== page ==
Multiculturalism is not a flag that political philosophers seem eager to wave these days. Conservatives complain about the supposedly hazardous effects of the notion that non-Western societies have ideas and ways of life that are worthy enough to compete with those of Western societies for study and respect. Progressives worry that multiculturalism can be too uncritical of certain non-Western attitudes, especially about the nature and role of women. Perhaps this helps to explain why Hans Oberdiek is reluctant to associate his (...)
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  35. The burdens of collective liability.Erin Kelly - 2003 - In Dean Chatterjee & Donald Scheid (eds.), Ethics and Foreign Intervention. Cambridge University Press. pp. 118--39.
  36. The naturalist gap in ethics.Erin I. Kelly & Lionel K. McPherson - 2010 - In Mario de Caro & David Macarthur (eds.), Naturalism and Normativity. Columbia University Press.
     
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  37.  32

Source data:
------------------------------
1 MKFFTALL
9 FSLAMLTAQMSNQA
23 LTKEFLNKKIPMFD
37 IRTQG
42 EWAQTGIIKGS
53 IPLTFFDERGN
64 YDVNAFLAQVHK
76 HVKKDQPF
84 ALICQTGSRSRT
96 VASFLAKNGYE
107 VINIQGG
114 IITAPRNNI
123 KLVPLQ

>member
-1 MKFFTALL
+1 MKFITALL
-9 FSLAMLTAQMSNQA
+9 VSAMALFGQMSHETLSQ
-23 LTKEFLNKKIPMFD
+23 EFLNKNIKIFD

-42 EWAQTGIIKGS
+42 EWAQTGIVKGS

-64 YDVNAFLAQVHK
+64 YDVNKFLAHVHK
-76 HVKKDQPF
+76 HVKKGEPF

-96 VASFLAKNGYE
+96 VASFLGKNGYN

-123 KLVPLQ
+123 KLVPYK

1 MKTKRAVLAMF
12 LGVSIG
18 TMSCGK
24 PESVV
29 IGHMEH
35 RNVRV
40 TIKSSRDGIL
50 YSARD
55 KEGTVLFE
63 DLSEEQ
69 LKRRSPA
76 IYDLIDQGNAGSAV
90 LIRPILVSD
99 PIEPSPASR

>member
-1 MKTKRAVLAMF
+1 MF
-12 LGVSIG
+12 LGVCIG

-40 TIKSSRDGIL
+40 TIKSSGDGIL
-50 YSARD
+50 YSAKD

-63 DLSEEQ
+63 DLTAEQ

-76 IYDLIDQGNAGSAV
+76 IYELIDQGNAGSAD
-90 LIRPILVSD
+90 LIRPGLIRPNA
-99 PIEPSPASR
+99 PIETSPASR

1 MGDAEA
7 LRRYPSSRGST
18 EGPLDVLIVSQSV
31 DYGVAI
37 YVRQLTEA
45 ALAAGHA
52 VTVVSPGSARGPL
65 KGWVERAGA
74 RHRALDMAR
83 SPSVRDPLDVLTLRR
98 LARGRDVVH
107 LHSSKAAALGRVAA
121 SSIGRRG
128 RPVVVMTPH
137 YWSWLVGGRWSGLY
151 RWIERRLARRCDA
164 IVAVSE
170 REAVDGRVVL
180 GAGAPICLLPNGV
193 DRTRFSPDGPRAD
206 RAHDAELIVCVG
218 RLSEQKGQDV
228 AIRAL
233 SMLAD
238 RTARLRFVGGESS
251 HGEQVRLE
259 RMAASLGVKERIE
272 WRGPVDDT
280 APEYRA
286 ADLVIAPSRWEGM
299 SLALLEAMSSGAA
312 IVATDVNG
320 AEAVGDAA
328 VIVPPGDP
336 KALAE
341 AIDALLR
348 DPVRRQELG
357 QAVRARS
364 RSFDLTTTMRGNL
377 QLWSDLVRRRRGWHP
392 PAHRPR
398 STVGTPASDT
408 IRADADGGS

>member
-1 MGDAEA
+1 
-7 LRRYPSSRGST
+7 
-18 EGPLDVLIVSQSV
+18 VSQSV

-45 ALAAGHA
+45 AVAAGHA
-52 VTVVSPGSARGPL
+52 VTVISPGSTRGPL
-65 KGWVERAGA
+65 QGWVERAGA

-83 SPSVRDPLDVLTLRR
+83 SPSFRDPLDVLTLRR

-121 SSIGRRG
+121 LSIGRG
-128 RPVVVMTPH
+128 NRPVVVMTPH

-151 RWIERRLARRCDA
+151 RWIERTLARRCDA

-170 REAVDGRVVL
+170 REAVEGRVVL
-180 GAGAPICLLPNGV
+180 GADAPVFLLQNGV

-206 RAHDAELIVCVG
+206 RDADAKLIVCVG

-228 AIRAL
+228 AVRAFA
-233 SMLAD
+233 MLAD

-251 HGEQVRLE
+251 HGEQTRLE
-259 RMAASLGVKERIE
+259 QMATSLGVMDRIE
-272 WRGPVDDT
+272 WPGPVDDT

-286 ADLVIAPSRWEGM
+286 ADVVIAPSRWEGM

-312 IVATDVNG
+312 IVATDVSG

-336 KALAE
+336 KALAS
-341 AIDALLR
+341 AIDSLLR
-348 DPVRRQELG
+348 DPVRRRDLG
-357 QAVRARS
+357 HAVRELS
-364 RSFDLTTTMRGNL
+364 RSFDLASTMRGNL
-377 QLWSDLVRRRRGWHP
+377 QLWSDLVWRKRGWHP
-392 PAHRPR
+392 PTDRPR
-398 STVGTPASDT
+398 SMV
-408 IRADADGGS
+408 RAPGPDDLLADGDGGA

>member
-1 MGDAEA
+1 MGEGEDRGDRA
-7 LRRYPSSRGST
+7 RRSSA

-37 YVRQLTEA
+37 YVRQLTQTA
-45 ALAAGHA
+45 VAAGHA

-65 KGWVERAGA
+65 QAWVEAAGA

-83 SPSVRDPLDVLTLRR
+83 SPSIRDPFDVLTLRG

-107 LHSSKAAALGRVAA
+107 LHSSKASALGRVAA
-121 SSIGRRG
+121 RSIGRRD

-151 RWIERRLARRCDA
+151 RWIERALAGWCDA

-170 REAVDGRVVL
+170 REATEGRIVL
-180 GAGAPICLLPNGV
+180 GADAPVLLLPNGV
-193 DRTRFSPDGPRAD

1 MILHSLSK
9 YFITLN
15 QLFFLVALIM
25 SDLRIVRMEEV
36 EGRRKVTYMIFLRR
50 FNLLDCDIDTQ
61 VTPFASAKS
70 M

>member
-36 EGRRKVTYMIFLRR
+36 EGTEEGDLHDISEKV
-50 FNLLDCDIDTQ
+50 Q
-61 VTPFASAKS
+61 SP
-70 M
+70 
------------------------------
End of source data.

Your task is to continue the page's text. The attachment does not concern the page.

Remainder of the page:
Republicanism. [REVIEW]Erin Kelly - 1999 - Philosophical Review 108 (1):90-93.
    In his most recent book, Philip Pettit presents and defends a “republican” political philosophy that stems from a tradition that includes Cicero, Machiavelli, James Harrington, Locke, Montesquieu, Rousseau, and Madison. The book provides an interpretation of what is distinctive about republicanism—namely, Pettit claims, its notion of freedom as nondomination. He sketches the history of this notion, and he argues that it entails a unique justification of certain political arrangements and the virtues of citizenship that would make those arrangements possible. Of (...)
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  38.  5
    A Theory of Justice. [REVIEW]Erin Kelly - 2001 - Philosophical Review 110 (3):421-424.
    A revised edition of John Rawls’s classic work A Theory of Justice has recently been published in English. The revisions appeared in the first foreign translation in 1975 and Rawls has made no further revisions to the text since that date, with the exception of a second preface, written for the French edition in 1987 and modestly revised in 1990. Changes are found on approximately 130 of the book’s 600 pages. Most are minor stylistic changes. About 25 percent of the (...)